- Disclaimer -

I mean that. Seriously, you don't have to read this, you know. There are plenty of better things to do with your time. Time is valuable. You'll thank me in the long run (actually you won't, will you, you ungrateful bastard? You won't even give it a second thought and nor should you).

It was originally quite vague, but it's now known by a few people (luckily, people that I like).

Any views expressed of course, are my own.

Of course, if you do stumble upon this and don't know me, feel free to get in touch, it'll be interesting.

Thursday, 11 June 2015

DRM and why it can never work

It can never work for audio, anyway.


When Sony/BMG (and probably other record labels, they were just the first one that came into my head) software on their audio CDs as a attempt at copy-protection, it was fairly quickly binned. I would have thought the flaws were so obvious that I'm amazed they attempted it at all. Aside from changing the actual product from an audio CD into a CD-ROM (deviating from the Red Book standards, which ensured that all players, regardless of brand, could play standard audio CDs), causing the obvious problem of people being unable to play them on their old CD players, it was so laughably easily bypassable that seriously, everyone involved with it at Sony should have been immediately moved to another of their divisions, as they clearly didn't understand audio.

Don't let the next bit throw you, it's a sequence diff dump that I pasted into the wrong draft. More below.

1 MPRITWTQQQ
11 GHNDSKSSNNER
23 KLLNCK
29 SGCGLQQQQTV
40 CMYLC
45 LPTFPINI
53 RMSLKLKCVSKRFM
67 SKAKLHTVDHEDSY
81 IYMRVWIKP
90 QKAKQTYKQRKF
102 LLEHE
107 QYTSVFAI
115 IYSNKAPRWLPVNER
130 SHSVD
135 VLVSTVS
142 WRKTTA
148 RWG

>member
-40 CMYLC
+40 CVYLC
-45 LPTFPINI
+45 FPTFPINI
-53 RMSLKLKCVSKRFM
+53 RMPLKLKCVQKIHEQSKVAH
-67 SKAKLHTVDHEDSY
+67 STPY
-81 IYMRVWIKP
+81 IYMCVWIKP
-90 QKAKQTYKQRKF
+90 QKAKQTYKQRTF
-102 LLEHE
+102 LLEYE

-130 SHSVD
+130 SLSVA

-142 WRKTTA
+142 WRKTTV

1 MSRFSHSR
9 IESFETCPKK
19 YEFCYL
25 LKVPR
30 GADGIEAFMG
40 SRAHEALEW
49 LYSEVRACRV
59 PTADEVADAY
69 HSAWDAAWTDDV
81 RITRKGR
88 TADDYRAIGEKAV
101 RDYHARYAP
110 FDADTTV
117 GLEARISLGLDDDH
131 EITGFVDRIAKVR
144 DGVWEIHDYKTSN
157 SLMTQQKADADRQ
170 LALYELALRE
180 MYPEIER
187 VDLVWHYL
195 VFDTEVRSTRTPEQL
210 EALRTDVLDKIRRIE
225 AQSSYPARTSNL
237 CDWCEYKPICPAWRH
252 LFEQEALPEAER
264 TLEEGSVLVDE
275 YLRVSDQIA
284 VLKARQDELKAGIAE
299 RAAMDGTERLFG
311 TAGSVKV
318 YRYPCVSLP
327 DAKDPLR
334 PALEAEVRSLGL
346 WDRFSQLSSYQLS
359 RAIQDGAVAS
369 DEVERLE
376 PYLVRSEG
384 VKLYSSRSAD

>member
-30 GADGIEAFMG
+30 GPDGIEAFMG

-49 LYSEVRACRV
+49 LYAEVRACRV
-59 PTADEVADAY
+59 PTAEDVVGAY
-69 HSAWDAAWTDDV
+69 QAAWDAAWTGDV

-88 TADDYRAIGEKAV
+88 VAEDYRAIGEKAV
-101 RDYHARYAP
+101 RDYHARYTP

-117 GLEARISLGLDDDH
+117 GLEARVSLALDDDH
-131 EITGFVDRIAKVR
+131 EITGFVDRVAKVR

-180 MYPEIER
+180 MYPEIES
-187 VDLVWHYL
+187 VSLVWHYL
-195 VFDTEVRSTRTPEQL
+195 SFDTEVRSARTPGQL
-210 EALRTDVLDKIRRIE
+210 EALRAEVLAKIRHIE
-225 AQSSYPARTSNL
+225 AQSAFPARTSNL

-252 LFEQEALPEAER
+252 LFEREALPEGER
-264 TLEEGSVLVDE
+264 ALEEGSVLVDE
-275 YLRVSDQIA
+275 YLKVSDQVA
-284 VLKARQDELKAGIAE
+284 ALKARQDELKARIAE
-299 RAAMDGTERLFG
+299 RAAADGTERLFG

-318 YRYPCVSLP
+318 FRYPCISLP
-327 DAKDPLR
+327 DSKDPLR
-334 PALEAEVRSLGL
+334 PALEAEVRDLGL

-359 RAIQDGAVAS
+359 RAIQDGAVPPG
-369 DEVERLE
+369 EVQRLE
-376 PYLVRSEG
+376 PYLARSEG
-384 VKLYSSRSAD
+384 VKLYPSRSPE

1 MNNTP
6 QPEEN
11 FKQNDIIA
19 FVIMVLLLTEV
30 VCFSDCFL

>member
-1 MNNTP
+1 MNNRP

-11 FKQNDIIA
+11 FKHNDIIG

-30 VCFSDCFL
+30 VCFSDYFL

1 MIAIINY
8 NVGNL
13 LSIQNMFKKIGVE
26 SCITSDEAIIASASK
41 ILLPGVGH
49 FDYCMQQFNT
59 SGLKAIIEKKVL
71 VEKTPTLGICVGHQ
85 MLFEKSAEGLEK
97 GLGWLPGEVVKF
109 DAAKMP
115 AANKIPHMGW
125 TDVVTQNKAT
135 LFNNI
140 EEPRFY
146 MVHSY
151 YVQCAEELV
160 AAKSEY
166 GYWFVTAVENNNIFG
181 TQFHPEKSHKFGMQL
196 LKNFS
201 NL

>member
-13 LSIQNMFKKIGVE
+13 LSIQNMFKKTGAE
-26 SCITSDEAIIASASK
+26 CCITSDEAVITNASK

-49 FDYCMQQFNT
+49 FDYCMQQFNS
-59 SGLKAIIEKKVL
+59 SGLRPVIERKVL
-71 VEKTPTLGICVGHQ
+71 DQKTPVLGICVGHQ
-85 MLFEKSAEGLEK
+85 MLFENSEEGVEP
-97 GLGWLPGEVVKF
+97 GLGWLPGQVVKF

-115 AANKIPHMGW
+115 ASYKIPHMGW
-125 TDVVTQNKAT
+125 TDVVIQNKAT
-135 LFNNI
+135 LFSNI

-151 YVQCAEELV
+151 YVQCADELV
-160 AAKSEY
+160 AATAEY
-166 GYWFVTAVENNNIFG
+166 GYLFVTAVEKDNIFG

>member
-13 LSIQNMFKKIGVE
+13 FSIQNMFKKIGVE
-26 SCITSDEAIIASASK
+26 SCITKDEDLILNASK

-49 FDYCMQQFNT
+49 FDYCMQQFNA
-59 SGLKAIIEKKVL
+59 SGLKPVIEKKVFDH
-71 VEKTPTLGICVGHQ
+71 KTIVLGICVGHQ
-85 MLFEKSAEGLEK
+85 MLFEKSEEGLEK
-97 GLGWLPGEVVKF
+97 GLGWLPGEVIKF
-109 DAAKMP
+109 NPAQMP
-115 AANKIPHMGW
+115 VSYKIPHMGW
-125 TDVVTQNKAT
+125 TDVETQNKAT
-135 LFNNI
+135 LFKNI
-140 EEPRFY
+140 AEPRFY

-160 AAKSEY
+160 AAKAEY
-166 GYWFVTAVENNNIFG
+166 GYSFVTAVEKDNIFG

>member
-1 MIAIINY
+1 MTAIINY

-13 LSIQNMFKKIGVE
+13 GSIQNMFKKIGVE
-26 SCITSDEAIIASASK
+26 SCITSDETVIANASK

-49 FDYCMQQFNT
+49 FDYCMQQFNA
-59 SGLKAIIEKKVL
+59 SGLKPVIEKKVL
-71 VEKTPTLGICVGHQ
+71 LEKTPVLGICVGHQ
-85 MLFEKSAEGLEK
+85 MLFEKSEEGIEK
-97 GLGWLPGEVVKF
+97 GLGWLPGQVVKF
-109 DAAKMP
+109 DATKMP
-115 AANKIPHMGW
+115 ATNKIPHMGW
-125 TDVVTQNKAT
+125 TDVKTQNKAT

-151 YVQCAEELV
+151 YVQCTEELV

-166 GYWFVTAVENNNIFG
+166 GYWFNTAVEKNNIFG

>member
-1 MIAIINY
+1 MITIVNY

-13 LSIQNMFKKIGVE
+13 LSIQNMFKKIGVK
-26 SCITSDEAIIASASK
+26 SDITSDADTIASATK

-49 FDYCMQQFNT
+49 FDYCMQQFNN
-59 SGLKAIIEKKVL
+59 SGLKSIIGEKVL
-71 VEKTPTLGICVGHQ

As I pointed out at the time, ask the question:

Q:  Can I play this CD and hear the music on it?

If the answer is "no", then the product is not fit for use and if the answer is "yes", then I can copy it (because if I can play it, I can record a DRM-free version of the audio through any number of ways). Either situation it's lose-lose for the company.

I don't think it's used on CDs at all now (for that reason) but there are still some internet companies that are using it (Napster still do, Apple used to but don't any more) but the same thing applies: If I can hear it, I can copy it.

Probably the companies (sorry, that didn't sound sinister enough - "The Companies" - yes, that's better) are slowly realising that the future sales of pretty much all music will be in a digital format and for this to work to their best advantage, there needs to be a industry-standard format (which I suppose at the moment is DRM-free mp3 files). This means no more fucking around with futile attempts at copy-protection.

As for DRM for software (games in particular), that's a completely different kettle of fish, because the company can insist on always-on DRM (persistent online authentication), which means you need to be connected to the internet (presumably after entering some other authentication) and I don't see an easy way around that for those without the technical expertise to crack them. Once cracked, DRM-free versions can be distributed willy-nilly, but I wouldn't personally know how to do it.

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